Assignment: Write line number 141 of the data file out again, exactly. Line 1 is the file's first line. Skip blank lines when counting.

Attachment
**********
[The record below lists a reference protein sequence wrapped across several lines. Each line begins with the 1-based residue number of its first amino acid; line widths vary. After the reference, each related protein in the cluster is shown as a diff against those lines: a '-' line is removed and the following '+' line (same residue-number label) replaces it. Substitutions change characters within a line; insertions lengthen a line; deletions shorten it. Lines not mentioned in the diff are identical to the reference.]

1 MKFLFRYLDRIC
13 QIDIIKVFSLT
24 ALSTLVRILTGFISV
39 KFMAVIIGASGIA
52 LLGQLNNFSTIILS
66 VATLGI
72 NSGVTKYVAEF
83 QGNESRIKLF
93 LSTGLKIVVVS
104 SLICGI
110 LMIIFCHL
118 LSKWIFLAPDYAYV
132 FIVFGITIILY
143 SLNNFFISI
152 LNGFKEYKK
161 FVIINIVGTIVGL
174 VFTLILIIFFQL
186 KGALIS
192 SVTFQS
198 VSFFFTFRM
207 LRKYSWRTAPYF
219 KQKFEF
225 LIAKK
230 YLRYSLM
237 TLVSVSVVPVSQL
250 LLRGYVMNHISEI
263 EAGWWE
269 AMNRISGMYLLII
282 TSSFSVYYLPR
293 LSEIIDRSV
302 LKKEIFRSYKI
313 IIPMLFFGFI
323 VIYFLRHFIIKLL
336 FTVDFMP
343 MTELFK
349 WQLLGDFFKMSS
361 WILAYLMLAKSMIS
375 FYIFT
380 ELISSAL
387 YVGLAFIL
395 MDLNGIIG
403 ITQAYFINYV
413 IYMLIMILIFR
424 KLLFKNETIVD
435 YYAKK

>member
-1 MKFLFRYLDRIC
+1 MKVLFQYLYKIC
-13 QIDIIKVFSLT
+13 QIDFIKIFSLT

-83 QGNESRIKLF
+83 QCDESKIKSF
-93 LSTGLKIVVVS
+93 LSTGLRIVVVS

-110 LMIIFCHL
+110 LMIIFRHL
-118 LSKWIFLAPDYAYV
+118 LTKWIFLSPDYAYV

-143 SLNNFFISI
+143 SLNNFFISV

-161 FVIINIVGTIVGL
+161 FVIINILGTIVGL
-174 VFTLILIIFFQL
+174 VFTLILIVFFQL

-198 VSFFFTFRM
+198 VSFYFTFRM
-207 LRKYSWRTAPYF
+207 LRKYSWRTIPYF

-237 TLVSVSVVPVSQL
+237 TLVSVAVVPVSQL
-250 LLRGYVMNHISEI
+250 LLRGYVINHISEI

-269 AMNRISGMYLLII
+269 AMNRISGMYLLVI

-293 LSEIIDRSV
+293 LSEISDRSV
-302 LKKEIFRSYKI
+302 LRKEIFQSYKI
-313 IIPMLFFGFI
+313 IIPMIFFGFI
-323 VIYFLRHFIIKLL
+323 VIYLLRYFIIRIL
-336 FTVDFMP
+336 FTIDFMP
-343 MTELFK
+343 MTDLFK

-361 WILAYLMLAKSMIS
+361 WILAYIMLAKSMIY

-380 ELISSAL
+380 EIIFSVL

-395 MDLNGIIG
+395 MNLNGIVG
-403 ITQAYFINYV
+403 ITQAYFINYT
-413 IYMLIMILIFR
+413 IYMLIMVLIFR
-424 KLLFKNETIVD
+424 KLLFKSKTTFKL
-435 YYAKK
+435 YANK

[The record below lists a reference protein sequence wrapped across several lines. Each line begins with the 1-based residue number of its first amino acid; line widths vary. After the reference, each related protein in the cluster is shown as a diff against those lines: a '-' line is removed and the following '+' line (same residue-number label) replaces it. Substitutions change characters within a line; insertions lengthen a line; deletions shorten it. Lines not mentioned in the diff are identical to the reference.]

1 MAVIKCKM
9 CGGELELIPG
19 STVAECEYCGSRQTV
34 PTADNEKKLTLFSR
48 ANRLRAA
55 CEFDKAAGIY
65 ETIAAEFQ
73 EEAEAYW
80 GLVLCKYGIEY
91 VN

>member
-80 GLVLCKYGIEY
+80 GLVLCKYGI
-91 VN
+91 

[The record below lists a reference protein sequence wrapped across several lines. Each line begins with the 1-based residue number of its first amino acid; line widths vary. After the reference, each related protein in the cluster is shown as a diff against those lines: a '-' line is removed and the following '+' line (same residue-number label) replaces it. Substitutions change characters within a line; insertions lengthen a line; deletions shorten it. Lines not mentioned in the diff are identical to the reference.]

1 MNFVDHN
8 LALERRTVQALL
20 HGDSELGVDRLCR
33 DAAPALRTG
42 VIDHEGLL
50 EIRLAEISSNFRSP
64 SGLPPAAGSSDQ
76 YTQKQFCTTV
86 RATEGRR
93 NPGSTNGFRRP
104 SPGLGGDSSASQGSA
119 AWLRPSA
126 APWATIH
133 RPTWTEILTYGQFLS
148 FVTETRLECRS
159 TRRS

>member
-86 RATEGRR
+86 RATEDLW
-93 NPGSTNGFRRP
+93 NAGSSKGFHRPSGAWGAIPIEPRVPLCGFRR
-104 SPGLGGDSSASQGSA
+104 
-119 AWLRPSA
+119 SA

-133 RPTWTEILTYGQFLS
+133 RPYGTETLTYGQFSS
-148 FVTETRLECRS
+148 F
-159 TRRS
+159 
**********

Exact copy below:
+104 